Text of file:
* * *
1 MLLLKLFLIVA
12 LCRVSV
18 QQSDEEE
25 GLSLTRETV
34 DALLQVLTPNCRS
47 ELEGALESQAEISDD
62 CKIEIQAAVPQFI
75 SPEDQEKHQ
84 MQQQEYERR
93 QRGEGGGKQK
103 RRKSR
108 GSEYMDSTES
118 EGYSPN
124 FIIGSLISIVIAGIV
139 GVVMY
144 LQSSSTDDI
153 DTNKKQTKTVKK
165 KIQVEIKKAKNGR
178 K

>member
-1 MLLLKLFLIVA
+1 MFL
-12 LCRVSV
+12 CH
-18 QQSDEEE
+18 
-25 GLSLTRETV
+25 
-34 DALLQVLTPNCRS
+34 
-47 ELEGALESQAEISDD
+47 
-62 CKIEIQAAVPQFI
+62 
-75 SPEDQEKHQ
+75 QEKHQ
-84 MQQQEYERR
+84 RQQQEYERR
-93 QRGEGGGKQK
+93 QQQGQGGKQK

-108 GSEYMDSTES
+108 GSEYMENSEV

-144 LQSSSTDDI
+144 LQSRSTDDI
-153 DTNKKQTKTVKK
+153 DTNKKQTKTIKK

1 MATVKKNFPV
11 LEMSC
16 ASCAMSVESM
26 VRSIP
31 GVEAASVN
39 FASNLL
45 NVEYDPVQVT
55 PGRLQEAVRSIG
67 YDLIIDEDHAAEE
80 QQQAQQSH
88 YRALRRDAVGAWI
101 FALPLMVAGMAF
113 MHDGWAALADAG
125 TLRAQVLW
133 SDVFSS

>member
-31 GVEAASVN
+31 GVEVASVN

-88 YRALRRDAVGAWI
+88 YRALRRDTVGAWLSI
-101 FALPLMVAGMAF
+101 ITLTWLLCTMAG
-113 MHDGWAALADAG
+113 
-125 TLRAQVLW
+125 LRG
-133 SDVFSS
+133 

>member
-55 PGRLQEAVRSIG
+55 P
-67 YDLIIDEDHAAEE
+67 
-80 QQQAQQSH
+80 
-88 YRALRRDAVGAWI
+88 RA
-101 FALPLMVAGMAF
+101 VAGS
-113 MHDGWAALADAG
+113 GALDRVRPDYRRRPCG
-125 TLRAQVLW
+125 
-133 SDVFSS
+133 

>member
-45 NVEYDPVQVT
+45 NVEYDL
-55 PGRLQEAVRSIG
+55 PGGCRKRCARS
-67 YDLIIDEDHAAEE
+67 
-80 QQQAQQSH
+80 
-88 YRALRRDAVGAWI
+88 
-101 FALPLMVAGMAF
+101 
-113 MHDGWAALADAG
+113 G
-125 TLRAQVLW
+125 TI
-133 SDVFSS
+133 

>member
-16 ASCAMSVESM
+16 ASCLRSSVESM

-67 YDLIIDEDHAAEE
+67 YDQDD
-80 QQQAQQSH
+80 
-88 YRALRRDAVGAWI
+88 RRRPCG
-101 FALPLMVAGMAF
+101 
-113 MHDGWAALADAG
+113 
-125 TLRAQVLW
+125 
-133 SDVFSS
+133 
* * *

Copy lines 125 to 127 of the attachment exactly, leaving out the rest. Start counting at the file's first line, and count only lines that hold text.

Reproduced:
+125 
-133 SDVFSS
+133 